Today’s team review is from Shelley, she blogs at http://shelleywilsonauthor.com/
Shelley has been reading The Final Virus by Carol J Hedges
Book: The Final Virus
Author: Carol Hedges
My Rating: 4 out of 5 stars
Will and Amber live on a new ‘Earth’, one created after the planet was pretty much destroyed following a cybercrash. This new home is managed by the ‘President’, a character who remains elusive for the majority of the book.
At the start of the novel, we see the similarities to our day to day life. School and homework, children’s parties, and television shows, but as the story progresses we start to get a feel for the subtle differences in this dystopian world.
Amber is a loner with zero friends. Will is a ‘popular’ who is idolised by the entire student body. They are cleverly brought together, but it’s not a smooth road. I liked this aspect of the story. It’s all too easy to opt for the typical coming-of-age ‘boy meets girl-snog-save the world’ storyline. Carol Hedges keeps her characters quirky and at arm’s length, evolving Will and Amber’s relationship at a steady pace.
When their teacher, Mr. Neots, arrives on the scene I took an instant dislike to the man, a testament to the author’s ability to write a fully rounded character. He loathes the students, despises his family and oozes spite. Everything a good antagonist should be.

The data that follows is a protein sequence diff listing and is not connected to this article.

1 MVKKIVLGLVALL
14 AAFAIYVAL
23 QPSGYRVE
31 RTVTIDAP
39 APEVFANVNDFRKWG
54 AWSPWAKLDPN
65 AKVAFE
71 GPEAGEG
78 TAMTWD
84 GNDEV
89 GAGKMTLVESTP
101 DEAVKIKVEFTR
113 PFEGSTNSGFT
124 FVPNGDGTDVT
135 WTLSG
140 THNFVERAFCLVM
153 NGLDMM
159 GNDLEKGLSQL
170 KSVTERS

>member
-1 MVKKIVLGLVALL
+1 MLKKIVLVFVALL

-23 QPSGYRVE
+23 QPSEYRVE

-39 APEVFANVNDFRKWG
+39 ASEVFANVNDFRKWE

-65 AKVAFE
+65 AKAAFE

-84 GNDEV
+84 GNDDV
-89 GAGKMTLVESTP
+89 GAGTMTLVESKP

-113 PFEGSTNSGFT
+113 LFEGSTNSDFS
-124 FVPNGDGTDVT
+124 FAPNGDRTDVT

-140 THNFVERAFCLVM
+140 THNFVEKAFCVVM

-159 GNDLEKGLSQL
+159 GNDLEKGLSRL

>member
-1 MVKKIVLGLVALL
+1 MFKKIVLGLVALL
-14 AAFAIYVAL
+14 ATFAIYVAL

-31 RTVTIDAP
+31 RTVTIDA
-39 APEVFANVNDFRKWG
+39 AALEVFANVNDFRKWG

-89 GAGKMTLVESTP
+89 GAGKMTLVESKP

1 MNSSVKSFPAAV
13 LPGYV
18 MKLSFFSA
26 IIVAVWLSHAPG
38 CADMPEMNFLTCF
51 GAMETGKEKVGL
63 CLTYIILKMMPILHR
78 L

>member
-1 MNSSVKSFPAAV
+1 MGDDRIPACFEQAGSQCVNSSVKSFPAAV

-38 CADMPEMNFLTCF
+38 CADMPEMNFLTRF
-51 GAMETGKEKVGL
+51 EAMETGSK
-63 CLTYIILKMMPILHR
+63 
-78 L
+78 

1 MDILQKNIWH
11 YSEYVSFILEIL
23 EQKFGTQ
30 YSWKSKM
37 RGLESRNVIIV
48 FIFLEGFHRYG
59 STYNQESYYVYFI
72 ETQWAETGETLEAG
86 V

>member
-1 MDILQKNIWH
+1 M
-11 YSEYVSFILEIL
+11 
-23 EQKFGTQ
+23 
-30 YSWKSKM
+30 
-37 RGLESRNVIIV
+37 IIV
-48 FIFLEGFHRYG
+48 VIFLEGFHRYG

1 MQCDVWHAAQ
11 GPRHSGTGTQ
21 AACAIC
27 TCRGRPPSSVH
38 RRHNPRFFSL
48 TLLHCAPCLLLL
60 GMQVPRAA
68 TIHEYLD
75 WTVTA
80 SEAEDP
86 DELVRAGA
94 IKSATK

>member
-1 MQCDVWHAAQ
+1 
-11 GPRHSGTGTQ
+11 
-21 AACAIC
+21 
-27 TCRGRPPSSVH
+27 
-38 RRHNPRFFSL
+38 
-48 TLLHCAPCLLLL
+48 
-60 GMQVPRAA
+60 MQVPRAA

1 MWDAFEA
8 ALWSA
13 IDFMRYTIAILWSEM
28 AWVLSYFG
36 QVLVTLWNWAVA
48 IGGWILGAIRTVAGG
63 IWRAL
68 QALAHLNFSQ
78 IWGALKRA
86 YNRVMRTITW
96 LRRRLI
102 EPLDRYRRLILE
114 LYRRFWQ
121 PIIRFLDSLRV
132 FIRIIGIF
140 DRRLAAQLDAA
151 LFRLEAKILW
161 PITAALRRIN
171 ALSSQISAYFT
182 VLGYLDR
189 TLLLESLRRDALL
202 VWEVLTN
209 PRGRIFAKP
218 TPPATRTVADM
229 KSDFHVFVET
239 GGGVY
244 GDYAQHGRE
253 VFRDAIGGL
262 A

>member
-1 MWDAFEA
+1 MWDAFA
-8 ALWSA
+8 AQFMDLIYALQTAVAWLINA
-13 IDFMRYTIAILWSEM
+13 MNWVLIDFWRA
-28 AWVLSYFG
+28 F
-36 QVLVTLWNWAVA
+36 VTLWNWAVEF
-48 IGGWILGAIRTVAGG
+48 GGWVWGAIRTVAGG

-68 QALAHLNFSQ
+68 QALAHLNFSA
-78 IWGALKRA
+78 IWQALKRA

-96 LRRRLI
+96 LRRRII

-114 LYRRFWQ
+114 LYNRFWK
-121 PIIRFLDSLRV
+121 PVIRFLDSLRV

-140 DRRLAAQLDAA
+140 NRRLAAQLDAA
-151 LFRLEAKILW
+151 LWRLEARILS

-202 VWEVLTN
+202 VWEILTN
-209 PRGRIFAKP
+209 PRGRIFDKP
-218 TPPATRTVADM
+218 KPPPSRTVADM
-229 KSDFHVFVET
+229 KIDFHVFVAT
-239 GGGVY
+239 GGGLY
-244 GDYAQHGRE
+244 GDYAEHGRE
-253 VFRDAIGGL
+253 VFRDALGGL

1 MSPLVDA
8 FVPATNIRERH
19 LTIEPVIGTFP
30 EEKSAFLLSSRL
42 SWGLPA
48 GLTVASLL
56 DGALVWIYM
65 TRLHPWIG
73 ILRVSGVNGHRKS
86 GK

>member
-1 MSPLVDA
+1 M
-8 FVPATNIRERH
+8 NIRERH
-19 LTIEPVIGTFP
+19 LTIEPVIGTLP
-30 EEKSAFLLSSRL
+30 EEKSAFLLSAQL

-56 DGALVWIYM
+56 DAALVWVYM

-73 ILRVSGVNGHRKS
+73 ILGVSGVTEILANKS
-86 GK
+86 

The storyline centres on Will and his father’s ‘accidental’ death. He meets a government official who leaves more clues to confirm what Will already suspects – that his father was killed. With help from his little computer, Ned, and his new friendship with Amber, they begin a dangerous journey.
Amber’s story is less straightforward. She hears voices and sees the Four Horsemen of the Apocalypse at every turn, but she wants to help her friend discover the truth.
That truth, however, brings them face-to-face with the worst kind of evil. Suddenly Amber’s story becomes the main view point.
There are plenty of secondary characters to drive the story forward. I liked Will’s little sister, Dahlia for her injection of familiarity and I thought Chris and Kayla were fabulous in showing how two children from the same parents could be so different.
Although not as vividly descriptive as Carol’s Victorian Murder Mystery series, The Final Virus was a thoroughly enjoyable book, leaving enough threads for a follow-up but succinctly tying up all the loose ends.